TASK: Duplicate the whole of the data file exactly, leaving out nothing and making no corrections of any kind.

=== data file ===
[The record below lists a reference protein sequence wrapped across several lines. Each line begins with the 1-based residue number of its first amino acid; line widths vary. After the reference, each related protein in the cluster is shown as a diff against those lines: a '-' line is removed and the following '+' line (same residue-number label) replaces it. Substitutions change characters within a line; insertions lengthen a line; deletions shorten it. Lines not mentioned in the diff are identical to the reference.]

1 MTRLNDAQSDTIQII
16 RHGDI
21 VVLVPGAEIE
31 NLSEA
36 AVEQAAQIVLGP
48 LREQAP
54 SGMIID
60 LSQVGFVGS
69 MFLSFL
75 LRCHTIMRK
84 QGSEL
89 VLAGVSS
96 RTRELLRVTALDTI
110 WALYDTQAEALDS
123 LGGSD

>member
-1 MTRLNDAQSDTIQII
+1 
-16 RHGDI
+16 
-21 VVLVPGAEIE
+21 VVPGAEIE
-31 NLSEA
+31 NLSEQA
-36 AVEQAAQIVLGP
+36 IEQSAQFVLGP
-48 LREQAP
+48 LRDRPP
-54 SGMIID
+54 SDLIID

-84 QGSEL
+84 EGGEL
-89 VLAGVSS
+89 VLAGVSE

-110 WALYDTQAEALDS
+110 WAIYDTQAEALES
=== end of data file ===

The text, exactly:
[The record below lists a reference protein sequence wrapped across several lines. Each line begins with the 1-based residue number of its first amino acid; line widths vary. After the reference, each related protein in the cluster is shown as a diff against those lines: a '-' line is removed and the following '+' line (same residue-number label) replaces it. Substitutions change characters within a line; insertions lengthen a line; deletions shorten it. Lines not mentioned in the diff are identical to the reference.]

1 MTRLNDAQSDTIQII
16 RHGDI
21 VVLVPGAEIE
31 NLSEA
36 AVEQAAQIVLGP
48 LREQAP
54 SGMIID
60 LSQVGFVGS
69 MFLSFL
75 LRCHTIMRK
84 QGSEL
89 VLAGVSS
96 RTRELLRVTALDTI
110 WALYDTQAEALDS
123 LGGSD

>member
-1 MTRLNDAQSDTIQII
+1 
-16 RHGDI
+16 
-21 VVLVPGAEIE
+21 VVPGAEIE
-31 NLSEA
+31 NLSEQA
-36 AVEQAAQIVLGP
+36 IEQSAQFVLGP
-48 LREQAP
+48 LRDRPP
-54 SGMIID
+54 SDLIID

-84 QGSEL
+84 EGGEL
-89 VLAGVSS
+89 VLAGVSE

-110 WALYDTQAEALDS
+110 WAIYDTQAEALES